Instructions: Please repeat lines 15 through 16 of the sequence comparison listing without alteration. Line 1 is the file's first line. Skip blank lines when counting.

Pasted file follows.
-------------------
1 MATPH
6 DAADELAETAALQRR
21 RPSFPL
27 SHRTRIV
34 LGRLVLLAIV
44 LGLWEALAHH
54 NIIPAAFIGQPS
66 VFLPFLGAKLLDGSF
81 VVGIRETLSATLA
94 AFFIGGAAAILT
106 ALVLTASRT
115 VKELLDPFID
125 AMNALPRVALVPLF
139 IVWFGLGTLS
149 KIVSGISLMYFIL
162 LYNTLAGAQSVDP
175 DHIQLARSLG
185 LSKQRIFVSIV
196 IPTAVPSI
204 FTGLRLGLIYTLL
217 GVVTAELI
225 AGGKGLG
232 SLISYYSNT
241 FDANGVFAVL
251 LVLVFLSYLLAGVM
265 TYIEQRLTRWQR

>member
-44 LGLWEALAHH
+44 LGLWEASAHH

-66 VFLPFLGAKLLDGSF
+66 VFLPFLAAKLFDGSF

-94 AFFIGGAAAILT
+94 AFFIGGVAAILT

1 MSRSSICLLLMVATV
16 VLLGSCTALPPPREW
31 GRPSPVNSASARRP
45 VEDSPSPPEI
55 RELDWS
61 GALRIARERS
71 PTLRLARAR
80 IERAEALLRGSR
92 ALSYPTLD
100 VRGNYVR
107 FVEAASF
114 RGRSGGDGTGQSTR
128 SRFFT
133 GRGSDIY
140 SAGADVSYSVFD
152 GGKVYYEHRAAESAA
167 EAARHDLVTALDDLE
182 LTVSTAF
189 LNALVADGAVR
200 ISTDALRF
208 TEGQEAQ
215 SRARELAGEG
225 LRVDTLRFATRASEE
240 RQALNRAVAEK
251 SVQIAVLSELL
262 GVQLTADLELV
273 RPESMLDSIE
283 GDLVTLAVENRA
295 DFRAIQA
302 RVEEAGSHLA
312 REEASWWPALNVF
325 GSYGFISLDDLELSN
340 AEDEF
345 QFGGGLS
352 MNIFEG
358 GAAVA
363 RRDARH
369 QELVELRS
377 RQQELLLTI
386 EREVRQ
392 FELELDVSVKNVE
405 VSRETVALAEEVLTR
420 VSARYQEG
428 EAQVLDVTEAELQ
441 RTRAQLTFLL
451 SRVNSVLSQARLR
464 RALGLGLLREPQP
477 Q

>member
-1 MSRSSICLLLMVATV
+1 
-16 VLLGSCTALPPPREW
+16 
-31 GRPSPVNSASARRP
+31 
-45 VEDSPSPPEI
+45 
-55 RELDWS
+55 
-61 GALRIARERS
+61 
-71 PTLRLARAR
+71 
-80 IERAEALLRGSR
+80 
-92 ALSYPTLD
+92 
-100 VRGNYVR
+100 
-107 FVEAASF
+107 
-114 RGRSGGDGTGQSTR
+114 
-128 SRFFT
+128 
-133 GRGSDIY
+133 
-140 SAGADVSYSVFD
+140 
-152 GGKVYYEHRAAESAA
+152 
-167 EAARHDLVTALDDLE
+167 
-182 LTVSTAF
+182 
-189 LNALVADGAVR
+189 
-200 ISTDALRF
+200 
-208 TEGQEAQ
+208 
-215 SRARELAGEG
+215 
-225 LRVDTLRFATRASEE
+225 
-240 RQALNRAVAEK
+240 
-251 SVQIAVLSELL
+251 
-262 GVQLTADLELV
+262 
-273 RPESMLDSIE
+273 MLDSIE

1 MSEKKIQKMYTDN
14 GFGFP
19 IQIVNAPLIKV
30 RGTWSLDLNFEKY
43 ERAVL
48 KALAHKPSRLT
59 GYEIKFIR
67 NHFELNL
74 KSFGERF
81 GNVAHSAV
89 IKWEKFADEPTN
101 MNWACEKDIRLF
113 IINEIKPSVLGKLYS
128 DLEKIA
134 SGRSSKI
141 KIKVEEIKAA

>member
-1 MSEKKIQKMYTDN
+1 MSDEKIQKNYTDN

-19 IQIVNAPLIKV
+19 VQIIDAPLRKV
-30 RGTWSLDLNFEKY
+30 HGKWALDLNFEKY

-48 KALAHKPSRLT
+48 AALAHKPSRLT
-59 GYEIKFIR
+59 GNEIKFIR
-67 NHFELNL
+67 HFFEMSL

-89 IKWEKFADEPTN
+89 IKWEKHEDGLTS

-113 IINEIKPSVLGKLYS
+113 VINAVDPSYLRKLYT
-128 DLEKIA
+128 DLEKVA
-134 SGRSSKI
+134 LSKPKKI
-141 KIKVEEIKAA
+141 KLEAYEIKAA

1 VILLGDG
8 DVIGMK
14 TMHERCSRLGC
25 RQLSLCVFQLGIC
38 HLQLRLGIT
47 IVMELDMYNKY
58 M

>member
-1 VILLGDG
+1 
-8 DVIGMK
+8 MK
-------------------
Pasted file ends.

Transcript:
149 KIVSGISLMYFIL
162 LYNTLAGAQSVDP